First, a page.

Equipment is being built lighter and cheaper. This means that resonance has become more of a reliability problem with equipment. Most engineers, CM analysts, mechanics and managers are not aware of how resonance may be affecting their equipment. Resonance frequencies will excite any vibration occurring at or near the same frequency. This can include misalignment, unbalance, bearing faults or other defect frequencies. This will cause your equipment to fail more quickly as well as other unwanted effects.
You should to be aware of and document the resonance frequencies affecting your equipment. Many methods can be used to determine the resonance frequencies in your equipment and a good vibration analyzer will have the resources to help you do so. Methods such as an impact test (bump test), negative averaging, startup, coast down, etc. can be used to identify resonance frequencies. Additionally, the vibration analyst should look for signs of resonance-related issues when doing routine equipment analysis. For example, always look at the amplitude ratios between horizontal and vertical vibration measurements. Ratios of 3 to 1 or higher (horizontal versus vertical) are an indication of resonance issues in the equipment being monitored.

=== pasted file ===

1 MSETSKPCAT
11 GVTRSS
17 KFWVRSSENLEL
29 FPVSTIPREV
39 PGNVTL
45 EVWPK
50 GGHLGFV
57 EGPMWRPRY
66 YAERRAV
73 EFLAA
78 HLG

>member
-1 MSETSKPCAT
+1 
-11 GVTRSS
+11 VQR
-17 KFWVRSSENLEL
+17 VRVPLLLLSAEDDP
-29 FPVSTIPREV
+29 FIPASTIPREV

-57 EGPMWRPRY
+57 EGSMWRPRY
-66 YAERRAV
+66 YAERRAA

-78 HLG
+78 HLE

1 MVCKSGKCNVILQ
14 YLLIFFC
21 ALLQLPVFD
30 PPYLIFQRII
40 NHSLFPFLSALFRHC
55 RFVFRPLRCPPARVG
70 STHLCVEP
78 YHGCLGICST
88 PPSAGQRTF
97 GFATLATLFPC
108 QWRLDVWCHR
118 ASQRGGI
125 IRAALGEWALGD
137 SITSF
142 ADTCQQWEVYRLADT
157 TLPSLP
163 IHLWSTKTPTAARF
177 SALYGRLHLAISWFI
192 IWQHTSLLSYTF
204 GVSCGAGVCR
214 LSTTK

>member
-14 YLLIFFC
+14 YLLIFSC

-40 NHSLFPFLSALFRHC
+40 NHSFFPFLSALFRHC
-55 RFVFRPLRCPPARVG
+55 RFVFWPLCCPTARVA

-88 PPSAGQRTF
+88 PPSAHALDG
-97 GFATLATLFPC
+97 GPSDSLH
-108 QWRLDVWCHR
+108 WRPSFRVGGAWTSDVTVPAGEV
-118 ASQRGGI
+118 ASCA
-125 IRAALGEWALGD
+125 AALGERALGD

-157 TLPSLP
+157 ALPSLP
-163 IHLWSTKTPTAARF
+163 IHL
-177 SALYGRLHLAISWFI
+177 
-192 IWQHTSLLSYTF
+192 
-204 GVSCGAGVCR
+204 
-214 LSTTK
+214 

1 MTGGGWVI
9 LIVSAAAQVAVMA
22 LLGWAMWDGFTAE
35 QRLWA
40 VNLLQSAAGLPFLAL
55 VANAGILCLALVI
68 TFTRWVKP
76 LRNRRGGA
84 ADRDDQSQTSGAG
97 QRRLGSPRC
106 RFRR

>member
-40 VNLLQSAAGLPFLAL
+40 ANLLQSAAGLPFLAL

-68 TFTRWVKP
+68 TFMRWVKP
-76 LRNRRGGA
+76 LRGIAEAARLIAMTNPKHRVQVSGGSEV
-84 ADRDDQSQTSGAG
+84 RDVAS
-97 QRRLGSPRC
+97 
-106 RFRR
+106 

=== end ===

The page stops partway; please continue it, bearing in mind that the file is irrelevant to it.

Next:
What should you do once a resonance problem is known and the unwanted reliability consequences understood? It is important to keep equipment operational speeds away from these critical frequencies by at least 20-30 percent. Actions can be taken to shift these critical frequencies and minimize and/or eliminate their negative effect on your equipment reliability. The primary methods are: Add Mass: Adding mass will lower the resonant frequency.
Add Stiffness: Adding stiffness raises the resonant frequency.
Damping: Dampens the vibration to keep it from becoming a destructive force.
Make sure you understand the consequences that resonance has on your equipment. Not understanding and addressing equipment resonance will lead to unwanted and costly reliability issues.
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